A second study conducted at Tel Aviv University and published in Quintessence International (May 2017, Vol. 48:6, pp. 503-509) involved a total of 111 patients receiving DOAC therapy; 72 underwent a total of 305 oral procedures in 115 sessions. One "major" (0.9%) and six "minor" (5.2%) events were recorded, which were ultimately managed with local hemostasis. The overall frequency of bleeding events was 6.1% per session.
Based on their findings, the authors concluded in their abstract that the risk of bleeding in dental patients using DOACs is low with no major consequences. Thus, the data did not support stopping DOACs prior to dental treatment, regardless of the complexity or the extent of the procedure.
While there may still be some belief that oral anticoagulant therapy must be discontinued before dental treatment to prevent serious hemorrhagic complications, the potential for excessive bleeding with continuation of therapy must always be weighed against the potential for serious adverse effects resulting from discontinuation of such therapy. For patients undergoing dental procedures, routine discontinuation of oral anticoagulant therapy, especially DOACs, may put the patient at unnecessary risk for severe morbidity and mortality.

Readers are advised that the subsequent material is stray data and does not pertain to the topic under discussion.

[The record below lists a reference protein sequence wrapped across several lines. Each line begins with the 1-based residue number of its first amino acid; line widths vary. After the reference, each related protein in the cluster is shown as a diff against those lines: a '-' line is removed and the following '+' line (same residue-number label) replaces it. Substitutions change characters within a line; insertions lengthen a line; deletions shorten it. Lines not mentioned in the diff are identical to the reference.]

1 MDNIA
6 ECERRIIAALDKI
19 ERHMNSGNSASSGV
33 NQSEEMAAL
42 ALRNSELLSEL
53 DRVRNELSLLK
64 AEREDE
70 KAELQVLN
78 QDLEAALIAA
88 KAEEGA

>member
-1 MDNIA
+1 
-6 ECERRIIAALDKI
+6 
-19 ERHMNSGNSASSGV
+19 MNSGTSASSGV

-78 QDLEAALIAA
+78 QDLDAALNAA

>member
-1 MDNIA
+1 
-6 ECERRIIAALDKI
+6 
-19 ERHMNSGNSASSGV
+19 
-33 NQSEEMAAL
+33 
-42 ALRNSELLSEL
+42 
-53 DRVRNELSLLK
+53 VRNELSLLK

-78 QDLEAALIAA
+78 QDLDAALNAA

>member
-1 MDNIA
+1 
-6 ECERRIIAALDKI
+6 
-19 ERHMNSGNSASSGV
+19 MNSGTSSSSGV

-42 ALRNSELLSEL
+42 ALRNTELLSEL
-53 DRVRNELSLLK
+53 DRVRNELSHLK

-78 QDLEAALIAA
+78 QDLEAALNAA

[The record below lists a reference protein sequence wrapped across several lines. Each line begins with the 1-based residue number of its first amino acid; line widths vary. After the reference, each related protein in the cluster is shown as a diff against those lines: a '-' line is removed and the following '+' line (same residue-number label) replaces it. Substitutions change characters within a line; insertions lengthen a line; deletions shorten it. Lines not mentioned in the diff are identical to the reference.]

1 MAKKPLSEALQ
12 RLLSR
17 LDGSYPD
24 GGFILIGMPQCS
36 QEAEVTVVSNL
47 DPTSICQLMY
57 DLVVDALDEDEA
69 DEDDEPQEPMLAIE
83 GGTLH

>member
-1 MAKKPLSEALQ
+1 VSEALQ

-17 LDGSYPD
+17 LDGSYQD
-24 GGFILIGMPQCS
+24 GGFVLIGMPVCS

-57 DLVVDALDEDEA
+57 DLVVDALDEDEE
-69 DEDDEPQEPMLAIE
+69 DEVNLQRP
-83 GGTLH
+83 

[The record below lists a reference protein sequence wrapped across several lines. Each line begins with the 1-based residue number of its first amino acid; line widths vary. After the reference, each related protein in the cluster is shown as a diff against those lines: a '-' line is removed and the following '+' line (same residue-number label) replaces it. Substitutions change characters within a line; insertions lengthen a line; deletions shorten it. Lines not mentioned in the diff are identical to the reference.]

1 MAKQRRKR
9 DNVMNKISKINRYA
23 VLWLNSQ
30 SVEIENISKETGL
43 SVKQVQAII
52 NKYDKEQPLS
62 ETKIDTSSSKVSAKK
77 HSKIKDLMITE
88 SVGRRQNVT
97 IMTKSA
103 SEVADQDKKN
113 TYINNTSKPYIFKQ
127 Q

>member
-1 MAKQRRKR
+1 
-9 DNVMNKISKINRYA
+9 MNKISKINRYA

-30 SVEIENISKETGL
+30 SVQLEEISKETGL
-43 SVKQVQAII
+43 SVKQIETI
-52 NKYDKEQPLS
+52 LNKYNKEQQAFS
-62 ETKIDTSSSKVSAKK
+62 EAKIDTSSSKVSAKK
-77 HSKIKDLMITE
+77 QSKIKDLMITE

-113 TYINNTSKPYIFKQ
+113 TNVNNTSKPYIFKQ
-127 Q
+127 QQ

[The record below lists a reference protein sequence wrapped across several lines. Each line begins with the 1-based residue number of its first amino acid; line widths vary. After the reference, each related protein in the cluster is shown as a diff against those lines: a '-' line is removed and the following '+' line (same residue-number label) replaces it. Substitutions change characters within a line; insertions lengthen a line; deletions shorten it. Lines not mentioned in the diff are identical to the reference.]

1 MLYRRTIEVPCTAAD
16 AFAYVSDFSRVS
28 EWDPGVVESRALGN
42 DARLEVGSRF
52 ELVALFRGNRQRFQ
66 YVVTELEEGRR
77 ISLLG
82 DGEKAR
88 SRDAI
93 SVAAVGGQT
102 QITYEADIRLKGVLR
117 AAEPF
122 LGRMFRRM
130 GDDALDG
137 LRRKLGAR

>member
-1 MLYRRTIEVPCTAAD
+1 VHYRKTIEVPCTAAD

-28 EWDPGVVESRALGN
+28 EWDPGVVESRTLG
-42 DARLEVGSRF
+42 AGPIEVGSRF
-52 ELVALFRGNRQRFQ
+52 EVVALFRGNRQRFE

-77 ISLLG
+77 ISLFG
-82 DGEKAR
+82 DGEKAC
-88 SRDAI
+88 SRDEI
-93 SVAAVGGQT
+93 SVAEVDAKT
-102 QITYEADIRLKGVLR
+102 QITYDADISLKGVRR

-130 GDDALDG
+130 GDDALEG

Thomas Viola, RPh, is a clinical educator, professional speaker, and published author in the areas of oral pharmacology and local anesthesia. Tom is a member of the faculty of 10 dental professional degree programs. For more information on this and other pharmacology topics, as well as a list of dates and locations where you can attend his latest seminar, visit his website at www.tomviola.com.